Tuesday, 20 November 2007

Wife Swapping at Stockton Top

This story, which I'm assured is true, was told by OwnerShips' MD Allen Matthews at the owners' meeting, and is also published in the latest OwnerShips magazine. It originally came from one of the firm's local managers, and happened a few years ago. Names of people and boats have been changed to protect the innocent.

Mr and Mrs Smith arrived at Stockton Top at midday although not expected until mid afternoon. They checked in with the manager and found that nb Sofar (launched about a year before) was ready and waiting. However, the Smiths had planned a pub lunch so put their luggage on board before going to The Boat Inn. Being the careful sort of chap he was, Mr Smith read the logs and the end of holiday reports. He also checked the two gas bottles, the diesel tank level, the water tank level, and even checked to his own satisfaction that the toilets had been pumped out. All was well, except that the water was a little low. The local manager told him he could either wait until the top of Calcutt Locks, or use the hose and extension there at the marina. The manager warned Mr Smith the the marina suffered from low water pressure, and filling the tank might take a long time. "Not a problem", said Mr Smith, planning to fill the tank while he had his pub lunch.

While Mr and Mrs Smith were having lunch at The Boat Inn, Mr and Mrs Jones arrived. They were owners on nb Sogood. It just so happened that nb Sogood and nb Sofar were of the most popular layout, and had been launched within a few months of each other. Indeed, they were a little difficult to tell apart, especially when moored stern-on in the marina. The local manager had solved this problem for staff with dynotape stickers of the boat's name above the rev counter. On this particular day, the boats were moored side by side.

Mrs Smith, while enjoying her lunch, was somewhat concerned that the water tank might be full, and told her husband she was returning to the boat to check. She added that she would start unpacking. At the boat, she found the hose still filling so she started to unpack while waiting for Mr Smith to finish his lunch. Very shortly afterwards, Mr Jones noticed water pouring out of the filler of his neighbour's boat. So he removed the pipe from the boat, and used it to top up his own tank. Being a tidy sort of man, he also moved the hose, which had been running over his neighbour's boat, so that it now ran the length of his own roof. Shortly afterwards, Mrs Jones discovered she had a slight catering deficiency, and Mr Jones was dispatched to Southam with a shopping list.

Mr Smith having now finished his meal, returned to his boat. Or rather, he returned to the boat with the hose running along its roof. He turned off the tap, reeled in the pipe, replaced it by the standpipe, and started his holiday. A few minutes later, Mr Jones returned from the supermarket to find his boat missing. A quick search drew a blank, so he went to see the manager, who told him he'd just seen the boat leaving the marina. Mr Jones said his wife would never have taken the boat by herself, so after a short discussion the manager decided to phone the boat.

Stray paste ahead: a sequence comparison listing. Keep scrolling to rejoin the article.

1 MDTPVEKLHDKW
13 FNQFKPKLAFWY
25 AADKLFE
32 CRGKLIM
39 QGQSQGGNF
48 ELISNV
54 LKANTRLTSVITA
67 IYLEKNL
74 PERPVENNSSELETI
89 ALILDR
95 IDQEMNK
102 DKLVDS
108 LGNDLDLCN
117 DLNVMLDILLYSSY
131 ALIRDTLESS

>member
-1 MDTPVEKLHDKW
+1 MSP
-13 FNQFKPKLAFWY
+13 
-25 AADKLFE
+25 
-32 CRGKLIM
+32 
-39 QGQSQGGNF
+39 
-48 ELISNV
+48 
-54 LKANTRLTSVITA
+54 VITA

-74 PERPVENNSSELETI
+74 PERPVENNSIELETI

Manager: "Is this Sogood?"
Mrs Jones: "Yes..."
Manager: "Is this Mrs Jones?"
Mrs Jones: "Yes it is."
Manager (trying to be clever) "This is the manger at the marina. Can I speak to Mr Jones please?"
Mrs Jones: "I'm sorry he's steering the boat, can I get him for you?"
Manager (slightly confused): "Can you actually see Mr Jones from where you're standing?"
Mrs Jones: "No the back door is shut."
Manager: "Well, I have someone here who says he is your husband."
Mrs Jones: "Well who's steering the boat then?"
Manager: "That's what we're trying to find out!"
Mrs Jones: "Hold on, I've just had a look through the keyhole. I can't see his face but it's not my husband. I can tell by the legs!"
Manager: "Pardon?"
Mrs Jones: "My husband never wears shorts because of his varicose veins. This man is wearing shorts, and his legs are completely different."
Manager: "I'll bring your husband to you. Can you tell me where you are?"
Mrs Jones (seeming unfazed): "We're passing some moored boats on the right..."
Manger (groaning): "It'll have to be Calcutt Bottom Lock."

The manager and Mr Jones drove to Calcutt and ran to the bottom lock. A few minutes later, nb Sogood arrived with Mr Smith at the helm. He was rather surprised to learn that he'd taken not only the wrong boat, but the wrong wife as well. Mrs Jones seemed more concerned that her husband had left the shopping in the manager's car than at having a strange man steering her boat for more than half an hour. A rather quiet and deflated Mr Smith was returned to Stockton Top.

The following Friday, the manager saw Mr and Mrs Smith and innocently asked them if they'd had a good holiday. It was obvious from the frantic gestures made by Mr Smith, who want standing slightly behind his wife, that she remained in blissful ignorance of what had happened.

The moral of the story is that you can check the gas, the diesel, the water, and even the loos. But the most important checks to make before setting off are that you have the right boat ... and the right wife.

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